• Former Minnesota GM Milt Newton hopes to eventually hold that job again with another organization, relays Marc J. Spears of The Undefeated. Newton, who was let go as part of a front office shakeup in May, said he believes race is a factor in a league that now has just two black GMs. “I would be naïve to think that it’s not a problem,” said Newton. “At the end of the day, I don’t want to concern myself with that. I know it’s difficult for us African-Americans to have opportunities to interview for these jobs, to have opportunities to be part of these management teams.”

Timberwolves Sign Toure’ Murry, John Lucas III

The Timberwolves have added a pair of players to their offseason roster, according to Marc Stein of ESPN.com, who reports (via Twitter) that the team has signed guards Toure’ Murry and John Lucas III. While RealGM’s transactions log lists Murry’s deal as official, it’s not clear if Lucas’ signing has also been formalized.

Murry, 26, appeared in 51 games for the Knicks during the 2013/14 season, but has only played in five NBA games since then, enjoying brief stints in Utah and Washington. Lucas has a more extensive NBA resume, having played in 237 regular season contests with the Rockets, Bulls, Raptors, Jazz, and Pistons. The 33-year-old averaged 4.8 PPG and 1.5 APG in those games, shooting 34.5% on three-pointers.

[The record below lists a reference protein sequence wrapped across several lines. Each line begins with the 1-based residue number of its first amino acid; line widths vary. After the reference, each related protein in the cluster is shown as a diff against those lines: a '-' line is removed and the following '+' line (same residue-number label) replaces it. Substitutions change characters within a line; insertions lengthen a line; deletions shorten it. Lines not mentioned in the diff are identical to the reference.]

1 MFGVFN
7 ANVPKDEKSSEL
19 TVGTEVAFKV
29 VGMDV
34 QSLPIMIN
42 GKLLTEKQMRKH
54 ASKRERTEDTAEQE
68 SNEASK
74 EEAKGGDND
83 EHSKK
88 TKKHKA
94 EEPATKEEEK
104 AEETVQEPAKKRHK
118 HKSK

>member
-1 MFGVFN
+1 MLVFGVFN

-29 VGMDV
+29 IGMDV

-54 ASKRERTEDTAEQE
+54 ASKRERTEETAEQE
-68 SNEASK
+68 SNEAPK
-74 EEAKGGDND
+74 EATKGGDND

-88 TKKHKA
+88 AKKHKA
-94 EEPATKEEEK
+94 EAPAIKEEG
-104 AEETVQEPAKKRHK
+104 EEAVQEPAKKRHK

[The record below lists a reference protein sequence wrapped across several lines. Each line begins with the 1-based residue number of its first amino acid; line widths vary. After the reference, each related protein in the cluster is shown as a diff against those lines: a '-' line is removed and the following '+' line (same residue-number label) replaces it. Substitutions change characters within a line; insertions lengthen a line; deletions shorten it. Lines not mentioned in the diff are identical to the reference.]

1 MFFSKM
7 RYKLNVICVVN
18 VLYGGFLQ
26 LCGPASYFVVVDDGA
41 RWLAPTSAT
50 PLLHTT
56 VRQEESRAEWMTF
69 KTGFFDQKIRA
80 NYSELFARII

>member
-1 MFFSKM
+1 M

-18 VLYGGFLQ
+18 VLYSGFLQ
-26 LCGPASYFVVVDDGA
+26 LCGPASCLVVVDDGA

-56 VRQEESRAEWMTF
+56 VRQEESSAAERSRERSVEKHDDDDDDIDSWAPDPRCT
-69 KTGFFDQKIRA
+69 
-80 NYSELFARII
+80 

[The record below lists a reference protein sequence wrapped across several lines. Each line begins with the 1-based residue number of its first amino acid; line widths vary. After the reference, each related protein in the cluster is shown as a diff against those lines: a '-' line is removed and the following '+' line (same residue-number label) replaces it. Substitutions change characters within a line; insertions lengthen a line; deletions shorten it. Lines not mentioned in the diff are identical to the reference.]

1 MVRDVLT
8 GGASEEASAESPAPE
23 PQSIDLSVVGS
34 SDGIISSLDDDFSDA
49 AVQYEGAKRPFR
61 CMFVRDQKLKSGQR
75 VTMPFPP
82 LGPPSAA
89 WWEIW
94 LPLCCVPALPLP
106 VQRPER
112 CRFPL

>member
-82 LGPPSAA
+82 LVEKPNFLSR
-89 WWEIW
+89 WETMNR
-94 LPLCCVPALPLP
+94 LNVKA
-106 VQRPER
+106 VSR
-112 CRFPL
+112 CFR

According to Stein, both Murry and Lucas will be given the opportunity to compete for a roster spot in Minnesota this fall. However, for that to happen, the Wolves would need to either trade or cut a player with a guaranteed salary. Currently, the club has 15 players on guaranteed contracts, including Ricky Rubio, Kris Dunn, and Tyus Jones at point guard, and Zach LaVine, Shabazz Muhammad, and Brandon Rush at the two.

[RELATED: Minnesota Timberwolves’ depth chart at RosterResource.com]

One other scenario that could open up a roster spot in Minnesota would be a retirement decision from Kevin Garnett. For now, Garnett – who has one year remaining on his contract – hasn’t made a call one way or the other on his future.